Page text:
Great fictional cars of film individual triptych prints by Jakob Staermose
OEM Imperial equipment.
Prints by Jakob Staermose available here: http://society6.com/Staermose
Figure art of Scott Pettersen: http://www.spettersenart.blogspot.com/
Just look at the detail in “City Speaking Dandy” Gaff, above. Just look at it!
Dodge Press Conference - 2014 New York Auto Show
*Super happy with the Dodge press event we designed and produced this morning. If I may gloat about work for a moment, I think the dueling Hemis, aircraft hangar-inspired transforming set, industrial platform descent, solid video, graphics, lighting, sound and choreography all worked tightly together to communicate the badassery of “the new muscle”.
"Some roads you shouldn’t go down because maps used to say there’d be dragons there. Now they don’t, but that don’t mean the dragons aren’t there."
Very much looking forward to this tonight. Smart, darkly humorous, compelling television with high level writing, acting and cinematography is always welcome.
Some of the many Temptations of St. Anthony:
Hieronymus Bosch, (detail) 1500-ish
Bernardino Parenzano, 1494
Pieter Huys, 1547
Mathis Gothart Grünewald (yes, his real surname was GOTH-ART), 1515
Felicien Rops, 1878
Béla Kondor, 1966
Kris Kuksi, 2009
Max Ernst, 1945
*Click above for higher-res images. The devil is in the details, so to speak.
Author James McDonald on Saint Anthony and Christian artists:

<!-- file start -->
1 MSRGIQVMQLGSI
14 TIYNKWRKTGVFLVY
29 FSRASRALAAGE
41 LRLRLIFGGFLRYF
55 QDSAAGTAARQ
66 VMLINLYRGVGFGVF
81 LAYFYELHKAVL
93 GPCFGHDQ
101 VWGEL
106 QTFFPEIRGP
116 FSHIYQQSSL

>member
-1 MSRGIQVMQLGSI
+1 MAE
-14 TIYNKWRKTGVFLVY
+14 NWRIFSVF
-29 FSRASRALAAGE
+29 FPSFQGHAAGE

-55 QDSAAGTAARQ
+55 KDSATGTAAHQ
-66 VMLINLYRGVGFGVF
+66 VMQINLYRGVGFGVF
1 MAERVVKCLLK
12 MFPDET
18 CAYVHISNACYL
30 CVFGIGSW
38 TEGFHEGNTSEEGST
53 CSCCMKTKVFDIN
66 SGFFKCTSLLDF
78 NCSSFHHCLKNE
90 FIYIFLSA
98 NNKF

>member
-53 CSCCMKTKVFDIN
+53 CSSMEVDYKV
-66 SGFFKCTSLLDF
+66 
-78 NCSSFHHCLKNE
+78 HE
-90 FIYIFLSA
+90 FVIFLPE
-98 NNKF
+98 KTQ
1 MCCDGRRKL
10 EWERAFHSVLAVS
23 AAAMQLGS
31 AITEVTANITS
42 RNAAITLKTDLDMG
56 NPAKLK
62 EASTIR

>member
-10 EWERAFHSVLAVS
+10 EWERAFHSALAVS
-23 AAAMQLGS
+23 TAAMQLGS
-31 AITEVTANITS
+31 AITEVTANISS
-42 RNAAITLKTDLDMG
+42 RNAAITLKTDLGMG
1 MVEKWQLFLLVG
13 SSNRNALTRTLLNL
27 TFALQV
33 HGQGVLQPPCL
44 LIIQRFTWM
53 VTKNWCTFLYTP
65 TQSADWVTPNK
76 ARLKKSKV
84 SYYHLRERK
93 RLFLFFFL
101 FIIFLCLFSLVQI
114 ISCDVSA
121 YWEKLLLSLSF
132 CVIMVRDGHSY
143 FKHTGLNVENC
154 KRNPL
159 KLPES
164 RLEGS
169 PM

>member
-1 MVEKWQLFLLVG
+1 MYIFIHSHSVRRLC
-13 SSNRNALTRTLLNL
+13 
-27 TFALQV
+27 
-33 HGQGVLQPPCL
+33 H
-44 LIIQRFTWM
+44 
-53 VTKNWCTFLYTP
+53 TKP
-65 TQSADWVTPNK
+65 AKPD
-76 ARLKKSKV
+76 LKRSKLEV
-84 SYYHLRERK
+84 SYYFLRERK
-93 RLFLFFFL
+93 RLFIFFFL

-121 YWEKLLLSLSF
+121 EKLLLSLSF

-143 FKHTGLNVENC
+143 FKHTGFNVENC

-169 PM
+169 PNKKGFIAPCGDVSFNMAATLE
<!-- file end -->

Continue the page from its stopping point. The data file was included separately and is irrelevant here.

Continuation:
Self inflicted torture - often historically genuine - was a popular subject for Christian artists. Saint Anthony (c. 251–356) chose to live in the the alkaline Nitrian Desert region, west of Alexandria. There he remained for some 13 years. Supposedly, the devil fought St. Anthony by afflicting him with boredom, laziness, and phantom women, providing a popular theme for Christian art. Along with imaginary martyrdoms this was an ideal excuse for painting naked woman.
Anthony moved to a tomb, where he closed the door on himself - allowing Christian artists to introduce the other popular theme of death. When the devil observed his ascetic life, he became envious for some reason and decided to beat him - allowing Christian artists to include scenes of beating and flagellation.
He went back into the desert to a mountain by the Nile called Pispir, where he now lived strictly enclosed in an abandoned Roman fort for some twenty years. The devil - or perhaps his own disturbed unconscious - resumed the war against the unfortunate Saint. It not seem to have occurred to him, or any Christian writer, that living alone in the desert for years, fasting and with no activity other than self-denial might induce sexual fantasies and hallucinations.